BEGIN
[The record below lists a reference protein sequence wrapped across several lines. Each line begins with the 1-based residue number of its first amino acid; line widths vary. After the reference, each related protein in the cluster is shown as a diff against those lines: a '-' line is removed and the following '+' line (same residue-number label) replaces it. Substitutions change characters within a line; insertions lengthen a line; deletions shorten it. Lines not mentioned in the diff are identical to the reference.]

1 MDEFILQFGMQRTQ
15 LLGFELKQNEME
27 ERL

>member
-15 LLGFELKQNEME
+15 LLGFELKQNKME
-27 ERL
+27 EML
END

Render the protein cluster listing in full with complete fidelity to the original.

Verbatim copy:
[The record below lists a reference protein sequence wrapped across several lines. Each line begins with the 1-based residue number of its first amino acid; line widths vary. After the reference, each related protein in the cluster is shown as a diff against those lines: a '-' line is removed and the following '+' line (same residue-number label) replaces it. Substitutions change characters within a line; insertions lengthen a line; deletions shorten it. Lines not mentioned in the diff are identical to the reference.]

1 MDEFILQFGMQRTQ
15 LLGFELKQNEME
27 ERL

>member
-15 LLGFELKQNEME
+15 LLGFELKQNKME
-27 ERL
+27 EML